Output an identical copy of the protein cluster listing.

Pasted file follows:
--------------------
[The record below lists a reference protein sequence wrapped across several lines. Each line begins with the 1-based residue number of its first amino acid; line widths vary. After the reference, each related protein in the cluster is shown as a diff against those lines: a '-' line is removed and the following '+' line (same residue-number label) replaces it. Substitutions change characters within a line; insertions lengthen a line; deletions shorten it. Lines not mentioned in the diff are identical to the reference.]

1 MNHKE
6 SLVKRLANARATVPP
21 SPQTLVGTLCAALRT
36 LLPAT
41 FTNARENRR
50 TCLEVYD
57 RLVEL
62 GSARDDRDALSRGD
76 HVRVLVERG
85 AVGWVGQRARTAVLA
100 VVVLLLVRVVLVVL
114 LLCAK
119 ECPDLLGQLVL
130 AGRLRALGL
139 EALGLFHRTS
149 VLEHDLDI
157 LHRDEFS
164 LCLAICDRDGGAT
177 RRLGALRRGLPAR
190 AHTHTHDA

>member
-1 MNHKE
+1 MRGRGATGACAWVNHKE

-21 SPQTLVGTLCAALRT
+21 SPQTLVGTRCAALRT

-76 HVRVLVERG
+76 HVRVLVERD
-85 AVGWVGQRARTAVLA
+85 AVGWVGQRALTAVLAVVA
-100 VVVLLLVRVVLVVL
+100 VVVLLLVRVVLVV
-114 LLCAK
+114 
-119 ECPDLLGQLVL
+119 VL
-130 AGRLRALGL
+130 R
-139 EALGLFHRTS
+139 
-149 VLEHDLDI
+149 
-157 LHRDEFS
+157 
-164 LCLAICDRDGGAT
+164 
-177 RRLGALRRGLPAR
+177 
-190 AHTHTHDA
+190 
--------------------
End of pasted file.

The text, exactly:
[The record below lists a reference protein sequence wrapped across several lines. Each line begins with the 1-based residue number of its first amino acid; line widths vary. After the reference, each related protein in the cluster is shown as a diff against those lines: a '-' line is removed and the following '+' line (same residue-number label) replaces it. Substitutions change characters within a line; insertions lengthen a line; deletions shorten it. Lines not mentioned in the diff are identical to the reference.]

1 MNHKE
6 SLVKRLANARATVPP
21 SPQTLVGTLCAALRT
36 LLPAT
41 FTNARENRR
50 TCLEVYD
57 RLVEL
62 GSARDDRDALSRGD
76 HVRVLVERG
85 AVGWVGQRARTAVLA
100 VVVLLLVRVVLVVL
114 LLCAK
119 ECPDLLGQLVL
130 AGRLRALGL
139 EALGLFHRTS
149 VLEHDLDI
157 LHRDEFS
164 LCLAICDRDGGAT
177 RRLGALRRGLPAR
190 AHTHTHDA

>member
-1 MNHKE
+1 MRGRGATGACAWVNHKE

-21 SPQTLVGTLCAALRT
+21 SPQTLVGTRCAALRT

-76 HVRVLVERG
+76 HVRVLVERD
-85 AVGWVGQRARTAVLA
+85 AVGWVGQRALTAVLAVVA
-100 VVVLLLVRVVLVVL
+100 VVVLLLVRVVLVV
-114 LLCAK
+114 
-119 ECPDLLGQLVL
+119 VL
-130 AGRLRALGL
+130 R
-139 EALGLFHRTS
+139 
-149 VLEHDLDI
+149 
-157 LHRDEFS
+157 
-164 LCLAICDRDGGAT
+164 
-177 RRLGALRRGLPAR
+177 
-190 AHTHTHDA
+190 